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City Of San Francisco Could Lose $200M By 2028 If Office Slide Continues


A report from San Francisco Chief Economist Ted Egan estimated that the city could lose close to $200M in property tax revenue by the year 2028 under a worst-case scenario resulting from the city’s high office vacancy rates.

During a presentation to the city’s Board of Supervisors, Egan estimated that under the worst possible conditions, the city’s office vacancy could rise to 31% by the end of next year, Bloomberg reported. 

Subsequently, commercial property values would fall, netting less property tax revenue, though this is potentially somewhat offset by a combination of long-term leases, and California Proposition 13, which leads to valuations for the purposes of property tax frequently falling below market-rate, potentially softening any economic downturn. 

“However, if office demand is permanently reduced by remote work, eventually the city will see sizable reductions in property tax revenue from offices,” Egan warned in the report, according to Bloomberg

San Francisco is expected to collect $2.38B in property taxes for this fiscal year, according to a budget proposal discussion from the city published earlier this year.

Egan noted that in San Francisco, the tech industry’s ubiquity has created a kind of symbiotic relationship with other industries, such as finance or professional services.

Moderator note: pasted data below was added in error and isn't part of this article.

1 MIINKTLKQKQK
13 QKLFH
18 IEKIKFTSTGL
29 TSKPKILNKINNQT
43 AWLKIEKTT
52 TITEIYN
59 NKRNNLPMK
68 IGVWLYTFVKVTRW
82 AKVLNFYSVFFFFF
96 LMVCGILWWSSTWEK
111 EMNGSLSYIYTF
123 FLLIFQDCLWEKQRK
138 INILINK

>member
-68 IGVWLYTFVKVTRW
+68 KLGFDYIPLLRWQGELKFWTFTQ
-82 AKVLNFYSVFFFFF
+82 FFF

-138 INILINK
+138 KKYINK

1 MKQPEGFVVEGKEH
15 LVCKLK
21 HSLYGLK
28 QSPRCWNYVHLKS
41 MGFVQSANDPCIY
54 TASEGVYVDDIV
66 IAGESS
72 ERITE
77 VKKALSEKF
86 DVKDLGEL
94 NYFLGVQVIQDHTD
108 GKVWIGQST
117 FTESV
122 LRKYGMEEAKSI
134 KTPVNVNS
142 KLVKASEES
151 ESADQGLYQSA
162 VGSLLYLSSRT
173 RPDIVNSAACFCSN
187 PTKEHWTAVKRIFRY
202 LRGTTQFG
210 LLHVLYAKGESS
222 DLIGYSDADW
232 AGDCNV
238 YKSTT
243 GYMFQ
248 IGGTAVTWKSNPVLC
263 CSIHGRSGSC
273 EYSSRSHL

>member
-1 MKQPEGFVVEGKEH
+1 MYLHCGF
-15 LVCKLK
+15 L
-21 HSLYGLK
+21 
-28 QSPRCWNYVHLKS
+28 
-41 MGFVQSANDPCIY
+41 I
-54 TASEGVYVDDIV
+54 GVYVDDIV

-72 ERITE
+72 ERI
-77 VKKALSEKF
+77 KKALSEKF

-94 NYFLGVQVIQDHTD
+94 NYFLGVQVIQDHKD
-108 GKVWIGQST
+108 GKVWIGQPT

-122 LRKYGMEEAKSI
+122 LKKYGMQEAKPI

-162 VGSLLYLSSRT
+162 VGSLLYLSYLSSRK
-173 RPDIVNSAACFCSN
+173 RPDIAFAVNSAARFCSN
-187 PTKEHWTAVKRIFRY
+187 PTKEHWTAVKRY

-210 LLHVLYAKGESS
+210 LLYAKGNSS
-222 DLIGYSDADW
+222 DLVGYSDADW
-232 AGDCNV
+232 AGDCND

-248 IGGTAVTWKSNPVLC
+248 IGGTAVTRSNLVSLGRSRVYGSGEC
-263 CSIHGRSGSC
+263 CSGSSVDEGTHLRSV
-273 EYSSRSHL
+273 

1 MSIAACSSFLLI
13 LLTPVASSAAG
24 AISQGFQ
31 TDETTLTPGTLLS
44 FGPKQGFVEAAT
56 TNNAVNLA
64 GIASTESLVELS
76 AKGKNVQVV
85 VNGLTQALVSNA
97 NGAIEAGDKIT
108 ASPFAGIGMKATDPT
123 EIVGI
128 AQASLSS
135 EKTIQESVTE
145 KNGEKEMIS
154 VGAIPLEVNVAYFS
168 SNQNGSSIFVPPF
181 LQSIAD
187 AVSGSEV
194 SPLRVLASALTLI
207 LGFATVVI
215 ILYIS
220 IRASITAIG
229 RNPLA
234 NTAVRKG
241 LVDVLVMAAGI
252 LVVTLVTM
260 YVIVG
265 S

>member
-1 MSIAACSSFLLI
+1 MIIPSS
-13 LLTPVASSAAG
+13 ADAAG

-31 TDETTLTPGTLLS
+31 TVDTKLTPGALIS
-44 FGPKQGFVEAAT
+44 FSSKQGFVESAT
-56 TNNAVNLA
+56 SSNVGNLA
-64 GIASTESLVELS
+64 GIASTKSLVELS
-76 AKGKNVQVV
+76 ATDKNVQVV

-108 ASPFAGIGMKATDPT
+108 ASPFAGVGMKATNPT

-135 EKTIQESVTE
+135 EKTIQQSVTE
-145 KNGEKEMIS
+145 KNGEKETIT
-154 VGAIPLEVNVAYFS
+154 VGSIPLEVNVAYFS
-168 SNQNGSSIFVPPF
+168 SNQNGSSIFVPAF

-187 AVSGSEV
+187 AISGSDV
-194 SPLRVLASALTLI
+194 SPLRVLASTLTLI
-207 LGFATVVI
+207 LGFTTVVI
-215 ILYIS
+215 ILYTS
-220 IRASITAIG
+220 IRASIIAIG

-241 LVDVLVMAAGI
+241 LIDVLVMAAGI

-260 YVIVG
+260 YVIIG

“Finance has been OK, but it's slowing. And I think professional services is too. But you know, that's a nexus of activities that's really led by tech. It's generated the demand for a lot of the financial services. So, we have seen, I think nationally, other office using industries be more return-to-office focused than tech has. But I don't think the dynamics of those industries in San Francisco are sort of separate from tech. Know what I mean? They're not going to grow if tech is going down,” Egan told Bisnow last week.

The city’s tech segment has seen major job displacement this year, with several thousand layoffs occurring in a relatively short period of time. Major tech employers in the Bay Area such as Meta and Cisco have hemorrhaged staff in recent weeks.  

An October report from Egan, The Status of Re-Opening of the San Francisco Economy, noted that the city’s office vacancy rate rose to 24% in the third quarter, lagging behind most other metros in the country.